Typically, a hobo spider bite is unlikely to be deadly, but it can be dangerous. This aggressive spider’s bite can cause a painful, nasty-looking sore, and in some cases, severe gastrointestinal and headache symptoms. Sometimes, this spider's bite may even cause symptoms that mimic the flu. A hobo spider bite may cause tissue death in the bite area, and in an extreme case, a patient may need a skin graft or even an amputation because of it. Rarely, hobo spider bites lead to a condition called bone marrow failure, which can be life-threatening.
The hobo spider bite is dangerous because of its ability to cause severe symptoms in some cases, though a person who is bitten by this type of spider will not usually die from it. A bite victim may develop redness in the affected area that eventually blisters. Within just a day or two, the blister caused by a hobo spider bite usually becomes ulcerated and starts to ooze. The ulcerated blister, which can be painful, typically develops a scab within two to three weeks. Unfortunately, the bite usually leaves permanent scarring in the area.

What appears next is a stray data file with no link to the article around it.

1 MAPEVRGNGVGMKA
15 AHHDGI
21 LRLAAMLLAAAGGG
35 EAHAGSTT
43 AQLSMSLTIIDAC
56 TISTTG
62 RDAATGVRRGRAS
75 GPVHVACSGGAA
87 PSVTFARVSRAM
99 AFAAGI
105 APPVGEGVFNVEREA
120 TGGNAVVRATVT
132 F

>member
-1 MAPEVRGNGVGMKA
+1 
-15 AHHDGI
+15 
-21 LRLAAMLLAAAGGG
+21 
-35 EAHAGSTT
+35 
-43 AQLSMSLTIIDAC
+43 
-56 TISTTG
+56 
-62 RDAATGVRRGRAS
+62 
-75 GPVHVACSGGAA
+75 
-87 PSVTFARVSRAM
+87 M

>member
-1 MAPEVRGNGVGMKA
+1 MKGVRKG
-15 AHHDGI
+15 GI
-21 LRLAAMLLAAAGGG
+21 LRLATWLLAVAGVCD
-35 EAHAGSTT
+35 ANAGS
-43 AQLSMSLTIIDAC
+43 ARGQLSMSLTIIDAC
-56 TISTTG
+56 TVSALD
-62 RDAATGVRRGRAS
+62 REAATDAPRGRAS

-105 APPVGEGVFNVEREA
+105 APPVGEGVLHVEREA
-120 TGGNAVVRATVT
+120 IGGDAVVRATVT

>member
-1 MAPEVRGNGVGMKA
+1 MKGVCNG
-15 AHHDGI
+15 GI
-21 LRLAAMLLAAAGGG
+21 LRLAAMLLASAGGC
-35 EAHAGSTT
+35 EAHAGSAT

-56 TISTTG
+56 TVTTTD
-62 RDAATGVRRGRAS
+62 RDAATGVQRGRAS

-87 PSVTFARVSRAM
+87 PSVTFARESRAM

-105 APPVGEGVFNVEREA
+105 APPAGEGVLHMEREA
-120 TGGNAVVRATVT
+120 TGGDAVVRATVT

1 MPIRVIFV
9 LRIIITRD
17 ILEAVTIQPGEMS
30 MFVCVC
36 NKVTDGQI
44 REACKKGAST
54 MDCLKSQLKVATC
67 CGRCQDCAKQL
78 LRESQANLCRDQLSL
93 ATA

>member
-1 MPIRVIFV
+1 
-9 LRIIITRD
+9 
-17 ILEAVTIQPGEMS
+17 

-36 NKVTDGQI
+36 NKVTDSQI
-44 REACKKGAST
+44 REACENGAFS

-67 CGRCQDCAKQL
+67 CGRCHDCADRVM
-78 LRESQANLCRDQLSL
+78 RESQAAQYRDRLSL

When the hobo spider bites a person in a fatty area, the bite wound may take much longer to heal. For example, the wound left behind in fatty tissues can be so deep that it may not heal completely for more than two years. As with hobo spider bites that affect less fatty tissues, these bites are likely to leave permanent scars behind.
Sometimes a hobo spider bite can also cause a systemic reaction, which means it can affect a person’s entire body. In such a case, a person may have a severe headache and may also suffer from gastrointestinal symptoms, such as nausea and vomiting. Sometimes these bites may also cause a person to have flu-like symptoms as well. In fact, a person with an extreme systemic reaction to a hobo spider bite may even suffer from bone marrow failure, which is marked by the inadequate production of red blood cells. Bone marrow failure is one of the cases in which a hobo spider bite can prove fatal.
Though the hobo spider bite can cause a significant amount of tissue death, some people heal with only scarring left behind. Others, however, suffer from so much tissue damage that doctors must perform skin grafts, which involve transplanting healthy skin, to treat the affected area. In rare, severe circumstances, amputation may be required to save a person's life.